Texas Attorney General Ken Paxton is requesting medical records of Texas youth who have received gender-affirming care from a Georgia telehealth clinic, marking at least the second time he’s sought such records from providers in another state.
The clinic, QueerMed, confirmed on Friday morning that they received the request. QueerMed said it stopped servicing youth in Texas after the state banned transition-related care last year. The clinic’s founder said the attorney general requested information about patients dating back to Jan. 1, 2022, before the ban took effect.
The clinic said that Paxton asked for private information about Texas residents who were provided with telehealth care in Texas before the ban, and residents provided with care outside of Texas after the ban. The request, they said, nearly mirrors one the attorney general sent to Seattle Children’s Hospital last year.
Paxton asked Seattle Children’s for a variety of patient information, including the number of Texas children they have treated, medications prescribed to children, the children’s diagnoses and the name of Texas laboratories where tests for youth are administered.
In response to that request, known as a civil investigative demand, Seattle Children’s sued the Texas Office of the Attorney General in December.
QueerMed confirmed that Paxton sent his request to them on Nov. 17, the same day that Seattle Children’s received the similar demand for documents. QueerMed received the request Dec. 7, due to mail delays. Its receipt of the letter was first reported by The Houston Chronicle on Friday morning.
The Office of the Attorney General did not respond to requests for comment on the QueerMed inquiry, and has not publicly discussed his request to Seattle Children’s.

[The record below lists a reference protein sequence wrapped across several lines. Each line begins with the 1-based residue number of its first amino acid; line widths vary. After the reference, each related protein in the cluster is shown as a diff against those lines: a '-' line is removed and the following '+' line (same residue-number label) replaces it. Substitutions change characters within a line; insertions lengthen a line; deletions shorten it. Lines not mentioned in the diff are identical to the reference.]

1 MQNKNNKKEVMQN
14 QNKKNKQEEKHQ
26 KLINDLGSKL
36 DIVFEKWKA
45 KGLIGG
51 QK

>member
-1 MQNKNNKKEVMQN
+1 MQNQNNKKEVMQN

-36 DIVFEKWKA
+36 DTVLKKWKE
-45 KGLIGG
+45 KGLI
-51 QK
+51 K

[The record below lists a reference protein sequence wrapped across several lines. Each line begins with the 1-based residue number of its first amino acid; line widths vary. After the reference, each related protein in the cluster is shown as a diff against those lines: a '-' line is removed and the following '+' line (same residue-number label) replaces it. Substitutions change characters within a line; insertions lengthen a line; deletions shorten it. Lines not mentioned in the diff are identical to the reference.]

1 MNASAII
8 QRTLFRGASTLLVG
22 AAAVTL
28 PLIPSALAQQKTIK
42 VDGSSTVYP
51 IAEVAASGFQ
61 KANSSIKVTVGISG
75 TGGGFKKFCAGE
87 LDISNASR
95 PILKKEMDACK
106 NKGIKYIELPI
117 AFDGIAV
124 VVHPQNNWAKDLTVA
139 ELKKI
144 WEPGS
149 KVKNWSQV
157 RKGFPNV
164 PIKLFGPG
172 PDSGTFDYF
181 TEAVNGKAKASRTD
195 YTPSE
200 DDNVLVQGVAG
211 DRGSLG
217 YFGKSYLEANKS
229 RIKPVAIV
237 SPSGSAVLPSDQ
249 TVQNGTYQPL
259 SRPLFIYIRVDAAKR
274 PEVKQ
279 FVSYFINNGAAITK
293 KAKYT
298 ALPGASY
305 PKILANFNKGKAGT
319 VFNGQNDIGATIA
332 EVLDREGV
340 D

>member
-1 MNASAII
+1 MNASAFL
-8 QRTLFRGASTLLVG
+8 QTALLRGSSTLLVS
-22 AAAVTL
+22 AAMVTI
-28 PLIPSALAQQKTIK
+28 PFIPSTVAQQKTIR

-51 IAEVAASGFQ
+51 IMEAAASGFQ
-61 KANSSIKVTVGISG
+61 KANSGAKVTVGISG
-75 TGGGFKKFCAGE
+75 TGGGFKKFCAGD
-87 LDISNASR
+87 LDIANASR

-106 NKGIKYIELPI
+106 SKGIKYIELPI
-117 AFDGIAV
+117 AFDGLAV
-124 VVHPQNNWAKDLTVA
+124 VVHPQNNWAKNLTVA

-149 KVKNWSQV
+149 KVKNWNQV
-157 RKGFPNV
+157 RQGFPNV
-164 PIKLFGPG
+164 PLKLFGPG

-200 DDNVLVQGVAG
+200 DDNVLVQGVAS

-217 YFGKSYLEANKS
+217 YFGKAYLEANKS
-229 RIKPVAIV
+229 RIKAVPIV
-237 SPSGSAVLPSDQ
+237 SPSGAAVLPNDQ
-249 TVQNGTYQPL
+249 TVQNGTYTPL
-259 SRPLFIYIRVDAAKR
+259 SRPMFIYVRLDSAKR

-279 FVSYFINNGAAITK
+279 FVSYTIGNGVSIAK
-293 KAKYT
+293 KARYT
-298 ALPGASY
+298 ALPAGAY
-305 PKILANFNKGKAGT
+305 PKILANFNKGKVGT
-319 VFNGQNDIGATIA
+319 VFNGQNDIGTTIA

Paxton’s requests come amidst an intensified Republican-led effort in Texas to block the state’s transgender youth from accessing transition-related care like puberty blockers and hormone therapy. Last year, the state banned doctors from prescribing such treatments to minors, even though major medical groups argue gender-affirming care is lifesaving for transgender youth who face higher rates of suicide attempts and mental health problems than their cisgender peers.
The law, Senate Bill 14, also made it illegal to perform surgeries on minors. Before the law passed, Texas Pediatric Society president Louis Appel said he was not aware of minors in Texas having bottom surgery, an umbrella term for surgery that involves genitals.
Karen Loewy, a lawyer with Lambda Legal representing organizations and Texas families of transgender youth trying to block SB 14 in court, said there is “zero authorization” in the law for Paxton’s requests to clinics outside of Texas.
“It’s hard not to see this as part and parcel of the AG’s scorched-earth approach to persecuting trans kids and their parents who are being forced to undertake travel outside of Texas to get their kids the medically necessary care they need,” Loewy said.
Texas is one of 19 states with laws restricting minors’ access to gender-affirming care passed in recent years. Republican lawmakers have also sought to restrict transgender youth from using certain public restrooms or playing on sports teams that do not align with their biological gender.
Loewy said that “a handful” of other organizations have received requests for medical records from Paxton. She declined to provide the exact amount or names of organizations the attorney general has contacted.
A QueerMed official could not immediately comment on how the clinic will respond to the attorney general.
This article originally appeared in The Texas Tribune at https://www.texastribune.org/2024/01/26/texas-attorney-general-trans-documents-georgia-ken-paxton/.
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